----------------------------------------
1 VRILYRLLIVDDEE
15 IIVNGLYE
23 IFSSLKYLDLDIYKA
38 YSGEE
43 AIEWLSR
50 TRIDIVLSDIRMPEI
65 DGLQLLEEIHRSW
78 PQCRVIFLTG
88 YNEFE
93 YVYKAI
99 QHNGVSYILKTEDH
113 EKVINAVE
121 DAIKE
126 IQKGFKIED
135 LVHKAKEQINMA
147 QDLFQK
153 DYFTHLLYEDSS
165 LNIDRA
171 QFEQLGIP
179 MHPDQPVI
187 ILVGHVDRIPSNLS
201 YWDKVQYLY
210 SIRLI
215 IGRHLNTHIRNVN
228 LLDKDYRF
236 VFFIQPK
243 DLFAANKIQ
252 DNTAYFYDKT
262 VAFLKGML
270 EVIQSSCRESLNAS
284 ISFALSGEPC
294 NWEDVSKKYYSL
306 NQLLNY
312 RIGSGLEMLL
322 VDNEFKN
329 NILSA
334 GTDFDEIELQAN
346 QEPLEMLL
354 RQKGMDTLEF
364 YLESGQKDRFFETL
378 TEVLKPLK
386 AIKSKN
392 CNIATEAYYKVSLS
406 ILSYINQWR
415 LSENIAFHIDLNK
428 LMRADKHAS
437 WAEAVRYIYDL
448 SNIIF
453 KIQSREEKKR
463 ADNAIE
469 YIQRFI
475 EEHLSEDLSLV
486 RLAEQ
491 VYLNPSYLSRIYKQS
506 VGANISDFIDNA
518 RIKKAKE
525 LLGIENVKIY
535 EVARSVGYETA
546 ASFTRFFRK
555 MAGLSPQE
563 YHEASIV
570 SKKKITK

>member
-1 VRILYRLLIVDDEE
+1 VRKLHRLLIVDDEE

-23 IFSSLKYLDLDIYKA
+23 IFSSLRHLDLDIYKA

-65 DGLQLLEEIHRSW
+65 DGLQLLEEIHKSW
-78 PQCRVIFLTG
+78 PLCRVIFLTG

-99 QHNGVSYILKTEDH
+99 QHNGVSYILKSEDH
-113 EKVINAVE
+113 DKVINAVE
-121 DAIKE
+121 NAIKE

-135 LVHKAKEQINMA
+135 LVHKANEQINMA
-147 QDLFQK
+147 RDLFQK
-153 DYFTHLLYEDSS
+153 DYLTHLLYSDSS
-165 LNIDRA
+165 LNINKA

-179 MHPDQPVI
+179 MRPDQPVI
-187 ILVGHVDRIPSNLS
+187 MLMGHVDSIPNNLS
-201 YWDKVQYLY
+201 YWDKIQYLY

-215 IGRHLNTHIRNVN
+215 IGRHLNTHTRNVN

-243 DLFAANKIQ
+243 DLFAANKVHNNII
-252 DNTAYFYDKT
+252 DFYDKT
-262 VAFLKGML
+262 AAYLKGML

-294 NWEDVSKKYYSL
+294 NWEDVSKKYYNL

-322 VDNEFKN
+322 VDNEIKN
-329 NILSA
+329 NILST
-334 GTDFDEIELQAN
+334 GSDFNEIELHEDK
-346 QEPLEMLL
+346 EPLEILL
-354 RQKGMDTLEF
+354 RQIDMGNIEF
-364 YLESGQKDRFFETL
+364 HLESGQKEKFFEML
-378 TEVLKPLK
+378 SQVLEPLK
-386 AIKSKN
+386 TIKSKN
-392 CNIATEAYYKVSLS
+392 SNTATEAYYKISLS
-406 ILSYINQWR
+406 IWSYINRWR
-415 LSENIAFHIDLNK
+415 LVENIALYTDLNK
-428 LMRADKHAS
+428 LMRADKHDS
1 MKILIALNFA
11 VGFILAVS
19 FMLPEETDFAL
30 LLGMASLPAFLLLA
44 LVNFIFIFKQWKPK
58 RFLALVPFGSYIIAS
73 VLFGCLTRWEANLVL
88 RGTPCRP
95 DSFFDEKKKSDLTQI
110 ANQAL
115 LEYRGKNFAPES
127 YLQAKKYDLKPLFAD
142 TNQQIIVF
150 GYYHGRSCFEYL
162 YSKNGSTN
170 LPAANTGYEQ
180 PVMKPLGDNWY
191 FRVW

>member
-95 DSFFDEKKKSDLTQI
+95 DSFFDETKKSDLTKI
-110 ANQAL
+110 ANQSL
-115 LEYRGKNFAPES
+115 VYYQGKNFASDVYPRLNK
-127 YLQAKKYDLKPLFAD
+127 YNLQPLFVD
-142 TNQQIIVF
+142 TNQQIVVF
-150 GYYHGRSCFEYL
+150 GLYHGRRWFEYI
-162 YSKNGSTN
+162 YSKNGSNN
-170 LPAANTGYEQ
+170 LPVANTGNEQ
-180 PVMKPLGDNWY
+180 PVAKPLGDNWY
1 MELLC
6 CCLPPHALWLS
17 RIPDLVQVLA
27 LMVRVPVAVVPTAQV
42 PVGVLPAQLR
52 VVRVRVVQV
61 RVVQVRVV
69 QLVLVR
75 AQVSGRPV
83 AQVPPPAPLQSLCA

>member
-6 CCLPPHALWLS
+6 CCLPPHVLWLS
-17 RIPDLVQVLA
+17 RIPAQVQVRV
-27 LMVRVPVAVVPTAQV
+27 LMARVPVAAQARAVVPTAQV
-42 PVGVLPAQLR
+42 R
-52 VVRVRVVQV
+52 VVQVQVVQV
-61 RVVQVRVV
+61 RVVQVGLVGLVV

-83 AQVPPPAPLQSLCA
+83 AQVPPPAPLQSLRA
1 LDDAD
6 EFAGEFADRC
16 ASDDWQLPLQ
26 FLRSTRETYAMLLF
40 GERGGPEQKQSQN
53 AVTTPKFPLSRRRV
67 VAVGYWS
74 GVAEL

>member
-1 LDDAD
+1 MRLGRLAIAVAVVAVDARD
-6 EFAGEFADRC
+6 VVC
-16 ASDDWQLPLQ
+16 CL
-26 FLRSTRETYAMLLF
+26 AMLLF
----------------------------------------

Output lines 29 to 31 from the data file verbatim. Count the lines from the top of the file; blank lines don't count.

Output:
262 VAFLKGML
270 EVIQSSCRESLNAS
284 ISFALSGEPC